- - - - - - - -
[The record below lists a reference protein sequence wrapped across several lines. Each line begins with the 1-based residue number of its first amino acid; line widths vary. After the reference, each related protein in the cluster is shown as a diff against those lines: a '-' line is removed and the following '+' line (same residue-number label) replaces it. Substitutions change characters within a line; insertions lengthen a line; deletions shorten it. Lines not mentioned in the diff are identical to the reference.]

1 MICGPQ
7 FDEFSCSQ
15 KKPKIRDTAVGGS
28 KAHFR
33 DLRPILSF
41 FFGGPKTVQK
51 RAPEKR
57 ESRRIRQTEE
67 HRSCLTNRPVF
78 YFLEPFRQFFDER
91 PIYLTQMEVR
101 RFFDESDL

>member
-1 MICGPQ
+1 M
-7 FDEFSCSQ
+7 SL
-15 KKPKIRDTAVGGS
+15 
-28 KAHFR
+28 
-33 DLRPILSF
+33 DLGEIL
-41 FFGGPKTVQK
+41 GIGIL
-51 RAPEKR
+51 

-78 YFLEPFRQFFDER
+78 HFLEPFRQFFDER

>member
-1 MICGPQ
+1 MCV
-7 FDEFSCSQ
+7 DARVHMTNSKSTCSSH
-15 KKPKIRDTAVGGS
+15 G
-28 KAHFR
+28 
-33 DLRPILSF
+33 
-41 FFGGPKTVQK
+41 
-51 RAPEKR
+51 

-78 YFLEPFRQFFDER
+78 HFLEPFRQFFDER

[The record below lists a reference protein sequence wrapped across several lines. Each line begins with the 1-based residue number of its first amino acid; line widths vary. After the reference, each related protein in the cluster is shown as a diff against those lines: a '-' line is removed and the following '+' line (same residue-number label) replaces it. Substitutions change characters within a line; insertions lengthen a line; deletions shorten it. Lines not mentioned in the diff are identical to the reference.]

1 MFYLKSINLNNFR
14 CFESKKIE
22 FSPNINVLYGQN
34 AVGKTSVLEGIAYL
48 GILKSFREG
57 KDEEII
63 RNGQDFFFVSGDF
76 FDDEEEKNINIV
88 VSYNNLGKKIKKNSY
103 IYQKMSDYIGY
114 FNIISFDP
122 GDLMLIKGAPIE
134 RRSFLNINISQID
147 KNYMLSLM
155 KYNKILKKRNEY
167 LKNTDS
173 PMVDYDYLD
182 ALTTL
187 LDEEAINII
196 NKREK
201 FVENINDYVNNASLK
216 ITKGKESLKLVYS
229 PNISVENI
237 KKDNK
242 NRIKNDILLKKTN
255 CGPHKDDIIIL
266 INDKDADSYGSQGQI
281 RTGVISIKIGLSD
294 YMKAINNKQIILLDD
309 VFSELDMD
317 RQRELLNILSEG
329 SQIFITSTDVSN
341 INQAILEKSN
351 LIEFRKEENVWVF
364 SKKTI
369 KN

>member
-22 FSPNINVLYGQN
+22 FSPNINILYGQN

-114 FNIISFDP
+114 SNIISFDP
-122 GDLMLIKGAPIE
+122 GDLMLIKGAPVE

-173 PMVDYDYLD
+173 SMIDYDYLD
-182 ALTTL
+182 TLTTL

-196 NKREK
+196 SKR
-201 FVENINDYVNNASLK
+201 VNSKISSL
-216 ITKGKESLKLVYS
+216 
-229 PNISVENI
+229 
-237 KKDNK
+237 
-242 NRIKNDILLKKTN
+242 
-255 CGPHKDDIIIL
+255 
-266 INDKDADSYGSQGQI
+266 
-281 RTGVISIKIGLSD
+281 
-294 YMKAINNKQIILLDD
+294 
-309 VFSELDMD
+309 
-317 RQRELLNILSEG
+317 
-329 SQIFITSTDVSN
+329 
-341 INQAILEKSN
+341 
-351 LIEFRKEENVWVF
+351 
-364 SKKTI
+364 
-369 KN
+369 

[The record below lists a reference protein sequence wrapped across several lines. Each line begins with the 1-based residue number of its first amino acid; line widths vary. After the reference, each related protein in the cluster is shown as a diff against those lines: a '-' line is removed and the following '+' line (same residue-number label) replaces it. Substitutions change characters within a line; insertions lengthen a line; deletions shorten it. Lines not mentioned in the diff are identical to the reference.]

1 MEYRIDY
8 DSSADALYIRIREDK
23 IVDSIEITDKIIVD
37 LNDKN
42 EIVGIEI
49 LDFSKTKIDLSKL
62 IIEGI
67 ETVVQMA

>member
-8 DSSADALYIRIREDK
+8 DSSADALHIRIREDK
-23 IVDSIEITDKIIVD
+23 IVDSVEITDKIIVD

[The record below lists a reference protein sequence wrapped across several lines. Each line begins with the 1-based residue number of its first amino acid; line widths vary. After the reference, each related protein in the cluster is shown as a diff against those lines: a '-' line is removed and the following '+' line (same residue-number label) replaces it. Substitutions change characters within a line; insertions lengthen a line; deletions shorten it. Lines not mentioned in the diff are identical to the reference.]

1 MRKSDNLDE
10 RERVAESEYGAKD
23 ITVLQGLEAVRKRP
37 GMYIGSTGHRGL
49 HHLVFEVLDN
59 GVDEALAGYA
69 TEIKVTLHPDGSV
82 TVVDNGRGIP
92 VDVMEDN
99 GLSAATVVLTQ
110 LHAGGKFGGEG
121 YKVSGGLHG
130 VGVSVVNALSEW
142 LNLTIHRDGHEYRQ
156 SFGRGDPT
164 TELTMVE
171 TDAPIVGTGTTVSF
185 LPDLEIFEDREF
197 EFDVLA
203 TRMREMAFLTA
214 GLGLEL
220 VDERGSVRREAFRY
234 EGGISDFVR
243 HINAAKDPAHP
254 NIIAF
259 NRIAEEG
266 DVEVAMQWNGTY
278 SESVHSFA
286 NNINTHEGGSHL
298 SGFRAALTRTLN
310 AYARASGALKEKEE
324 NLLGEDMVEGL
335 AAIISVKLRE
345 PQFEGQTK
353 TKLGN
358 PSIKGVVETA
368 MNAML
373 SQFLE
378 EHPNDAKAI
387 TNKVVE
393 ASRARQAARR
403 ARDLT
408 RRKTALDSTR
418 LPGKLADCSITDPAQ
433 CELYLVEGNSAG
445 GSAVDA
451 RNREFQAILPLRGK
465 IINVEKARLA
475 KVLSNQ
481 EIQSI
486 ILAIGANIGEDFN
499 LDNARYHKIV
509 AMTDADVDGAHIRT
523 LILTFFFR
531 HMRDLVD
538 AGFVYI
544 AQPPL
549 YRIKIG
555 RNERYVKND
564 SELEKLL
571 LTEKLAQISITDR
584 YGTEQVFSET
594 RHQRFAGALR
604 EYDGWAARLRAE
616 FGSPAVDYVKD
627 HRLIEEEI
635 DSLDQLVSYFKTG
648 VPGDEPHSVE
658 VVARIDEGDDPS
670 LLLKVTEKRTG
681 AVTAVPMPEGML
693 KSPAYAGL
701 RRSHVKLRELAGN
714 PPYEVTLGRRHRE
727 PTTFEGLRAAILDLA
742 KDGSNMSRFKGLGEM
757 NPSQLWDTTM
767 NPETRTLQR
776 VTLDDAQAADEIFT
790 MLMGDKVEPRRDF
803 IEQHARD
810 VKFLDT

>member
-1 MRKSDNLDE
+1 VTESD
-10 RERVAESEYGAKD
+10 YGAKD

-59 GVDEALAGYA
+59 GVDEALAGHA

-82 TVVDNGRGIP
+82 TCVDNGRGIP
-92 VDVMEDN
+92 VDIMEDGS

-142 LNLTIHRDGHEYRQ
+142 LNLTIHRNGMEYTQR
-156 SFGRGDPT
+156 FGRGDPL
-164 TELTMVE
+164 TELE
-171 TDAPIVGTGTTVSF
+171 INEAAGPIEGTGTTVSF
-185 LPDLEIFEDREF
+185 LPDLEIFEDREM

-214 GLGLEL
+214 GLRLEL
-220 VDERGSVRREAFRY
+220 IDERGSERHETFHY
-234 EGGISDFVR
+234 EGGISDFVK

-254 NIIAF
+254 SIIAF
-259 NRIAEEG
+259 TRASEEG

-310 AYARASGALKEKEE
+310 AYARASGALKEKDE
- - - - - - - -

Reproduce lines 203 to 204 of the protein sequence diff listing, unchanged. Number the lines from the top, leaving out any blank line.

555 RNERYVKND
564 SELEKLL